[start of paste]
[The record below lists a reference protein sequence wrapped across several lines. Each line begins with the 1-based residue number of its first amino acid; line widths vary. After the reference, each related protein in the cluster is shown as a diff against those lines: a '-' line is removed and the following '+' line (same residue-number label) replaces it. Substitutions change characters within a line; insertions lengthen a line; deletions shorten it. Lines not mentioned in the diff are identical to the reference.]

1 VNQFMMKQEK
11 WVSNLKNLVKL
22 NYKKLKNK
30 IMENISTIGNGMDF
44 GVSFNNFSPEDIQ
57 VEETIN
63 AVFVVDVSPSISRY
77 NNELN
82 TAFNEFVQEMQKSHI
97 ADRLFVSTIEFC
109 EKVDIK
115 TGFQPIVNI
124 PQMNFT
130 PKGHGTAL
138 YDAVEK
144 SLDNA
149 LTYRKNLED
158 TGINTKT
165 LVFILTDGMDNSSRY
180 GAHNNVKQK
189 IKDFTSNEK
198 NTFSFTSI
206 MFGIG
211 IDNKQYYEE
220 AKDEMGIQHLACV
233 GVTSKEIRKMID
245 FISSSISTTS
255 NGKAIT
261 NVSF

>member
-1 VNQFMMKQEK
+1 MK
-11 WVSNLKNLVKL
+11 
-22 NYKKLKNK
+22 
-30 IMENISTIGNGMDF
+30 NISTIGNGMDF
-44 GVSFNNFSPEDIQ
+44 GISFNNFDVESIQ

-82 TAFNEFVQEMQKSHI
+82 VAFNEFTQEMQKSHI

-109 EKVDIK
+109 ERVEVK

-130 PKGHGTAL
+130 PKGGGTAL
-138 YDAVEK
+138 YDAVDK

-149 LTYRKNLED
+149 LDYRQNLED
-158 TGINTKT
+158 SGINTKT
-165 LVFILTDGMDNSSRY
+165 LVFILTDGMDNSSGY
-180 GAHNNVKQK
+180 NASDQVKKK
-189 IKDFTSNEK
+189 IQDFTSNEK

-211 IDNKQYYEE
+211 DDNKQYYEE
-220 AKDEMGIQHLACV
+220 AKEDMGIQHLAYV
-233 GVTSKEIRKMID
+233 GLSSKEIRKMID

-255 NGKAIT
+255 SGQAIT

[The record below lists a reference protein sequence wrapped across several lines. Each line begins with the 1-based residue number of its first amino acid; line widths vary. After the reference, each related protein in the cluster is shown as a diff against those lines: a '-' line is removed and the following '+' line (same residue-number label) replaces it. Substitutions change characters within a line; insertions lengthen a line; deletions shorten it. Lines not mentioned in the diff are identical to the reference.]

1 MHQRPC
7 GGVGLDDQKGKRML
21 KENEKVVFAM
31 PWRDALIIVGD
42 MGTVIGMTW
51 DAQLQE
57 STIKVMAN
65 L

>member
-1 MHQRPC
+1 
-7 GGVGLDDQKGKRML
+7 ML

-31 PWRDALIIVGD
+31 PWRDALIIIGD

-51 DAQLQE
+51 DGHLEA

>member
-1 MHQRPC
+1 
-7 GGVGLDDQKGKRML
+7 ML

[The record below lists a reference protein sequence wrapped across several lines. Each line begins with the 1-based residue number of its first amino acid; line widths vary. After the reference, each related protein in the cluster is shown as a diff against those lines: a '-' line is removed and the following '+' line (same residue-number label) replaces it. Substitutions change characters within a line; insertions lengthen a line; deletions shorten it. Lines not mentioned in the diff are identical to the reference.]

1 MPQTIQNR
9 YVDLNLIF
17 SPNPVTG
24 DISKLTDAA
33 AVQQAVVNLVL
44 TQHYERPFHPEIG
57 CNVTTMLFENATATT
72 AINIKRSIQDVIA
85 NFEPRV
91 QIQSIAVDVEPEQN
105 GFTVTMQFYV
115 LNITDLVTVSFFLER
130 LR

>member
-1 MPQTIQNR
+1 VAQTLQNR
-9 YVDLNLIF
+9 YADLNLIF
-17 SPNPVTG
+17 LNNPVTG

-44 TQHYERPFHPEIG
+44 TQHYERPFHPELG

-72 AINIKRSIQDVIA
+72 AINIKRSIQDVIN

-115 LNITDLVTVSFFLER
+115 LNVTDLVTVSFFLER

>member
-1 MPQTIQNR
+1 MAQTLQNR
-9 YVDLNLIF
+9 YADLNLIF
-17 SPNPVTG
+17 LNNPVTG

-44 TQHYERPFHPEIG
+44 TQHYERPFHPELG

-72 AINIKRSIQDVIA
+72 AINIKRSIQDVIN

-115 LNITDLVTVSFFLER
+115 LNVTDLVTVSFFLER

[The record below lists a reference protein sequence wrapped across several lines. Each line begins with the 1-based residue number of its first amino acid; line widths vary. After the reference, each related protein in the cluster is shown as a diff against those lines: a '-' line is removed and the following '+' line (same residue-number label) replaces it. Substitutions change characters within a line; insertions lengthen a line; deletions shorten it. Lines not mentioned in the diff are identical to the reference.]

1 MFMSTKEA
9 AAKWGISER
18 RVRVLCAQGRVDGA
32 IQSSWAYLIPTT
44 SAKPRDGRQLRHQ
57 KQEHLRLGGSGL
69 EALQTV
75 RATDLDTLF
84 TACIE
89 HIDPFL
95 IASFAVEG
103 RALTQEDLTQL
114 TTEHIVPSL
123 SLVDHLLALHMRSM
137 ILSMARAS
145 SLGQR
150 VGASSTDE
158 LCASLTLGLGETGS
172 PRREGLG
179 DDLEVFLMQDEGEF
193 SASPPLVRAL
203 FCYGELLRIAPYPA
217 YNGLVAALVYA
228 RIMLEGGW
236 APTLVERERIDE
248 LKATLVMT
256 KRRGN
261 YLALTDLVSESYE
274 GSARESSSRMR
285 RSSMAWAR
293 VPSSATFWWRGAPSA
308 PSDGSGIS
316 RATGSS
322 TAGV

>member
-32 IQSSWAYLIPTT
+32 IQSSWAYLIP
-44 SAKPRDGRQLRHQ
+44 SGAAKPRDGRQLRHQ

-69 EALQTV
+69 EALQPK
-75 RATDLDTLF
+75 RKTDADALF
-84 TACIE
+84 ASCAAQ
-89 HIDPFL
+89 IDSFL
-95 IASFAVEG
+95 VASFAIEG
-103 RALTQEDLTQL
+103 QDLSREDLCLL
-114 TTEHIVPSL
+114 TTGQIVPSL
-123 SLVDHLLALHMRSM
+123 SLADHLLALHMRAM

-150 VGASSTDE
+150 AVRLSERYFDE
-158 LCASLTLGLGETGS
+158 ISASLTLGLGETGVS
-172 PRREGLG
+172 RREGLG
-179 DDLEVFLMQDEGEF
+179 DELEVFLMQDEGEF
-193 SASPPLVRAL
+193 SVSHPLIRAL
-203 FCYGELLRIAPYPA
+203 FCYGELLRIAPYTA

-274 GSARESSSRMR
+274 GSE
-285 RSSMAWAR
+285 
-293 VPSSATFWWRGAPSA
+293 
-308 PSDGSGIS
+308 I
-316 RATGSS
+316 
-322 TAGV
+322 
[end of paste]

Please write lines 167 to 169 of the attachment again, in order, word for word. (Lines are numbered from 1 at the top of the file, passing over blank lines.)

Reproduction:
-32 IQSSWAYLIPTT
+32 IQSSWAYLIP
-44 SAKPRDGRQLRHQ